Fuck you, or, to be more specific, fuck me (not literally, could not be less in the mood.)
The truth is that I haven’t written a book since I got sober, and I’m afraid I don’t know how to do it anymore.
Same with any script I’ve actually liked. Jokes? Sure. Punch-up on other people’s scripts? Absolutely. Blurbs for other people’s books? Several. Essays? Many. A weird self-published illustrated 15,000 word novella about the Jersey Devil and Jonah’s whale? Yes indeed. I even joined the fucking Screen Actors Guild, for Chrissakes.
But have I written and sold another feature film, television pilot or book? No. That, still, eludes me. And if I’m honest, and I think I shall be, that has very little to do with COVID-19.
Anyway, I was thinking about death at 2 a.m. the other day, as one does, and I thought to myself, “If you drop dead or choke to death on your own effluvia or whatever, do you think you’ll be upset that you didn’t write another script or book?”
And then I thought, “Well, I’ll be dead, so I won’t feel anything at all.”
And then I thought, “Okay, but what if you can feel and think and know things?”
And then I thought, “That would be the dumbest and most embarrassing shit to care about. And if I had that level of consciousness after death, it leads me to believe there would also be some sort of deity who also had a human-like level of consciousness, and I bet that deity would say, ‘It’s fucking fine, honestly. Relax.’’’
For the artist, it is vital to hang onto the absurd idea that one’s art must be published, or played, or exhibited, or reviewed, or distributed. You can have all the imposter syndrome you like, but if part of you believes you have something in you that deserves to be seen, you’ll likely keep trying to make it happen.
This doesn’t mean it’s going to be any good. You may hate what you produce. Others may hate it, or simply find it uninspiring. But you’ll keep trying, and eventually you will make something, misshapen and ugly though it may be.
I am a huge fan of audiobooks, and they have been my companions throughout these long, lonely years. In 2020, I picked up and moved away from dozens of friends in Los Angeles so that I could (temporarily, I thought) be closer to my family in New Jersey. I decided to live for the third time in New York City, which was and is in the midst of a collective experience of trauma that will affect this city for decades to come.
I have at times since wondered if I made a mistake. It was not a mistake, actually, for reasons that continue to unfold in ways that surprise me, but you know how it is when you do something big and then wonder — what if I’d done a different big thing, or something small, or nothing at all?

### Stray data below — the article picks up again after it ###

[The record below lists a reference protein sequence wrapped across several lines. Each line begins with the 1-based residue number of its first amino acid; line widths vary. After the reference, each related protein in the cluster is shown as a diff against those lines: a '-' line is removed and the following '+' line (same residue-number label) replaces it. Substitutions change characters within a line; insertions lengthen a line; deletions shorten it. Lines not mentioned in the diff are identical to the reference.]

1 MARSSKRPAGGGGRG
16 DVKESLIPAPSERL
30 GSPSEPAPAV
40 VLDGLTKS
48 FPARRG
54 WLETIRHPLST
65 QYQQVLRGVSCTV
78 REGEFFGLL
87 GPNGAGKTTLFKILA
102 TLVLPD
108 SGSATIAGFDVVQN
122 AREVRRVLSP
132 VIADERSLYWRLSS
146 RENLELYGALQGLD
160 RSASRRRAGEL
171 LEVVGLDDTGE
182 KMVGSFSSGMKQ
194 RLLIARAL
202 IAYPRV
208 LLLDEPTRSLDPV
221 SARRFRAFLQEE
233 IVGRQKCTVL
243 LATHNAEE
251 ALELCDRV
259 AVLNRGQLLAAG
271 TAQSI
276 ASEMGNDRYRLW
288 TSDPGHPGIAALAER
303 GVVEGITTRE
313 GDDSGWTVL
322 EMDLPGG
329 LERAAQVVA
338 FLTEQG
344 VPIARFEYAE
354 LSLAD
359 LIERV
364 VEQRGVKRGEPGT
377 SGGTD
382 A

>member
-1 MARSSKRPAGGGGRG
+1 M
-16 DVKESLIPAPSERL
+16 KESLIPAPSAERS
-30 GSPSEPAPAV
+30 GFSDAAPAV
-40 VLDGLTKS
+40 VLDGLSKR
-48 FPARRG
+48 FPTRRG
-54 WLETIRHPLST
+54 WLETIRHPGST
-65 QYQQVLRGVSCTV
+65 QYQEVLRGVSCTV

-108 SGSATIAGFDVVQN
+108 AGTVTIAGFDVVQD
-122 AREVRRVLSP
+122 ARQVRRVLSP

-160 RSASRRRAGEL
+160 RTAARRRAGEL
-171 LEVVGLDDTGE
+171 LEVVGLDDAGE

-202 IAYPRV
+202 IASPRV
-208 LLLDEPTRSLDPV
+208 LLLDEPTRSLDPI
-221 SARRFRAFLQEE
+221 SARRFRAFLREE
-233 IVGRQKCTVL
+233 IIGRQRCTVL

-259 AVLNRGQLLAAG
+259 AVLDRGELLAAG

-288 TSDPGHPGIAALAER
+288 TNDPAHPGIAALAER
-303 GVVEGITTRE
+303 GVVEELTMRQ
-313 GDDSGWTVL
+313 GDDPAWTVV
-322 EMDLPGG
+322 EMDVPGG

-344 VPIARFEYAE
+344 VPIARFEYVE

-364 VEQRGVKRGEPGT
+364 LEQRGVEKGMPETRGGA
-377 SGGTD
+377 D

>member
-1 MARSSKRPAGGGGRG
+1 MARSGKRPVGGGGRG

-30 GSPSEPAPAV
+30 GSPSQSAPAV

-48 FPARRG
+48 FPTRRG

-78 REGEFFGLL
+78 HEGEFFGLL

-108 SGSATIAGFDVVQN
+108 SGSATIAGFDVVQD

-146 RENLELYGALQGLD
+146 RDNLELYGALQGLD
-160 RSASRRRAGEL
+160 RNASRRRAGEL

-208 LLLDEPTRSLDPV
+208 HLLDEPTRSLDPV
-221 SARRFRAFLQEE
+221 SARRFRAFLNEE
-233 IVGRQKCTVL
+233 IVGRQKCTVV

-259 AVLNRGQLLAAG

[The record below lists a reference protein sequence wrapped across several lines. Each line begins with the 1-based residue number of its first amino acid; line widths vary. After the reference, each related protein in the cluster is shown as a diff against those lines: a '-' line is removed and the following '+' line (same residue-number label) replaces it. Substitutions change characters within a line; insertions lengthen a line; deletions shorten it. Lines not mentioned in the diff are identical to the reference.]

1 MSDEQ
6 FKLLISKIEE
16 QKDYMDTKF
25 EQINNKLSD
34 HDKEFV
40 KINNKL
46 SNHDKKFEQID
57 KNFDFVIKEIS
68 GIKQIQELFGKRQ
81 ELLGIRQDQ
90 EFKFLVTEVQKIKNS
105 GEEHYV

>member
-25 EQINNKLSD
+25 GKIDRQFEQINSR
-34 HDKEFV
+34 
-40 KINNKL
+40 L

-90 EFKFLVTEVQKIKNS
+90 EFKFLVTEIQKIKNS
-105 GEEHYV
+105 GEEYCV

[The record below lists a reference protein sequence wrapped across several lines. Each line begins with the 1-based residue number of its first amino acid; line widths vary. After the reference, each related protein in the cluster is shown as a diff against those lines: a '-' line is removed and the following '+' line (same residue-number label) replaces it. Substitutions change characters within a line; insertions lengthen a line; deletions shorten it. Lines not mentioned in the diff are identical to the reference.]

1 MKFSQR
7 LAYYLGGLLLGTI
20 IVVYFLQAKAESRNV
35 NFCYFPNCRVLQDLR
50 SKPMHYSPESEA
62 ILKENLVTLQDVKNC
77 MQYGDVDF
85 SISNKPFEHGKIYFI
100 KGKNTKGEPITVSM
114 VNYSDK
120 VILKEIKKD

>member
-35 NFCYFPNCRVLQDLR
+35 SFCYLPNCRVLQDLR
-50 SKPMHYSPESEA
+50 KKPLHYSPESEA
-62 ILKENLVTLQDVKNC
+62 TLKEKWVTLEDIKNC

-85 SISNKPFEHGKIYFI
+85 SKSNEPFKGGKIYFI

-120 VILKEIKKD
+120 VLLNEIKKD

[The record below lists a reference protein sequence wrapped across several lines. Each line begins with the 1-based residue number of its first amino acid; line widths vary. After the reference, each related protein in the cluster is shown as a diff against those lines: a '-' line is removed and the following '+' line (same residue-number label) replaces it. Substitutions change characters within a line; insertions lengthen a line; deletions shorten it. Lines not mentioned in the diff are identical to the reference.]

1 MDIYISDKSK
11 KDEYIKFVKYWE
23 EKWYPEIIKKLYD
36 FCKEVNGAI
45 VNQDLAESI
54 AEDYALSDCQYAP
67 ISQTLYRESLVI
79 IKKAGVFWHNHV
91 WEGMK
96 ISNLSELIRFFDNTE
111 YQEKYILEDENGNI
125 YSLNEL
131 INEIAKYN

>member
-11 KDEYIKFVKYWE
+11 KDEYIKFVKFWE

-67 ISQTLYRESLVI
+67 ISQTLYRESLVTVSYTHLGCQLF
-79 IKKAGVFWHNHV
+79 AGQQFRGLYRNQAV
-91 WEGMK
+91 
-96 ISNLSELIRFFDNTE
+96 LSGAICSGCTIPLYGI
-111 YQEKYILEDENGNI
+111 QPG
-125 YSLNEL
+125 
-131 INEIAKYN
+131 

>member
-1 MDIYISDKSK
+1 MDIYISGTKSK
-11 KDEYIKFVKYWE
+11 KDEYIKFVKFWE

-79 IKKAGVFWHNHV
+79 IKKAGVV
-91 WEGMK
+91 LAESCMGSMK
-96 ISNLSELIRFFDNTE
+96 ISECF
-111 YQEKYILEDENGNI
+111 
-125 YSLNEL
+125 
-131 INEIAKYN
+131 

Anyway, these audiobooks have been like my friends, in a way. They have been especially helpful during my bouts of illness this year: the flu and then RSV, both in October, and, of course, COVID-19.
I have lately resumed listening to the wonderful audiobook Putting the Rabbit in the Hat, by Brian Cox. Some of you know him as Logan Roy; others as the first onscreen Hannibal Lecter; others as a classically trained actor from that wonderful working-class coterie of thespians who came up in the post-WWII era. He is, as the book explains, all of these things and more.
I listen to Brian Cox tell me his life story while I am in the bathtub, which is less erotic than it may sound, considering it’s always an Epsom salts bath and I am not infrequently hacking up snot.
Early on in my illness, my fever was over 103 degrees and I decided a bath measuring somewhere in the 80s would cool me down. I do not recall whether in this particular bath I listened to Brian Cox or one of my beloved Greek mythology audiobooks — I do not recall much of those early days — but I do remember my cat, Polly, climbing up on the side of the bathtub, staring at me with evident concern, and then trying to climb into the bathtub to settle herself atop my semi-buoyant bosom, which is something she does when I’m sick in bed.
It was very sweet, but I thought it prudent to prevent this very nurturing feline from hurling herself onto my tits to save me. I lifted her up and put her on the ground and she smacked me in the nose for my efforts.